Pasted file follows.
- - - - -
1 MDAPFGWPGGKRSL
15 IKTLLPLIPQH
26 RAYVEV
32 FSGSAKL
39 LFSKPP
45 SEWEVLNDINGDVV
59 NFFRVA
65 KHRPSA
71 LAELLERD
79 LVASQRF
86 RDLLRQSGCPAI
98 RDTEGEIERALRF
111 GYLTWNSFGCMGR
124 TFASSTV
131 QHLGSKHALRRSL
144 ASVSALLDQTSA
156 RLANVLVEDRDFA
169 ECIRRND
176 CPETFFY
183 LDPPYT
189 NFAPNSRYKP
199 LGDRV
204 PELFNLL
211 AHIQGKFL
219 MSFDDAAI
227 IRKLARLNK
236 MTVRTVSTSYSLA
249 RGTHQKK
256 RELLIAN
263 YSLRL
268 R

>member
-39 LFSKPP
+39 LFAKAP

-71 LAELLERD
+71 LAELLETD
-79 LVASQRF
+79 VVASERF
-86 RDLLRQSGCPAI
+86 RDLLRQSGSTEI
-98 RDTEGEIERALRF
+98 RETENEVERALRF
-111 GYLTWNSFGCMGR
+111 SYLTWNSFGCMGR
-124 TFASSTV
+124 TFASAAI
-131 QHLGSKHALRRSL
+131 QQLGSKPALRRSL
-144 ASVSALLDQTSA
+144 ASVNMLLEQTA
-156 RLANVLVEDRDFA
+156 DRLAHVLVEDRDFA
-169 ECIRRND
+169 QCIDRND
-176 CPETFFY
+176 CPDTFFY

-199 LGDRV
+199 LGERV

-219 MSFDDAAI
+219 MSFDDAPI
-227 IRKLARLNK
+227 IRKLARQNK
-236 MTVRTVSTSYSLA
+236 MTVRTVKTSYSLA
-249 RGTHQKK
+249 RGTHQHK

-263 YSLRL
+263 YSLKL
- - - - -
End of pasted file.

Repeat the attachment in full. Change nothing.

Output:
1 MDAPFGWPGGKRSL
15 IKTLLPLIPQH
26 RAYVEV
32 FSGSAKL
39 LFSKPP
45 SEWEVLNDINGDVV
59 NFFRVA
65 KHRPSA
71 LAELLERD
79 LVASQRF
86 RDLLRQSGCPAI
98 RDTEGEIERALRF
111 GYLTWNSFGCMGR
124 TFASSTV
131 QHLGSKHALRRSL
144 ASVSALLDQTSA
156 RLANVLVEDRDFA
169 ECIRRND
176 CPETFFY
183 LDPPYT
189 NFAPNSRYKP
199 LGDRV
204 PELFNLL
211 AHIQGKFL
219 MSFDDAAI
227 IRKLARLNK
236 MTVRTVSTSYSLA
249 RGTHQKK
256 RELLIAN
263 YSLRL
268 R

>member
-39 LFSKPP
+39 LFAKAP

-71 LAELLERD
+71 LAELLETD
-79 LVASQRF
+79 VVASERF
-86 RDLLRQSGCPAI
+86 RDLLRQSGSTEI
-98 RDTEGEIERALRF
+98 RETENEVERALRF
-111 GYLTWNSFGCMGR
+111 SYLTWNSFGCMGR
-124 TFASSTV
+124 TFASAAI
-131 QHLGSKHALRRSL
+131 QQLGSKPALRRSL
-144 ASVSALLDQTSA
+144 ASVNMLLEQTA
-156 RLANVLVEDRDFA
+156 DRLAHVLVEDRDFA
-169 ECIRRND
+169 QCIDRND
-176 CPETFFY
+176 CPDTFFY

-199 LGDRV
+199 LGERV

-219 MSFDDAAI
+219 MSFDDAPI
-227 IRKLARLNK
+227 IRKLARQNK
-236 MTVRTVSTSYSLA
+236 MTVRTVKTSYSLA
-249 RGTHQKK
+249 RGTHQHK

-263 YSLRL
+263 YSLKL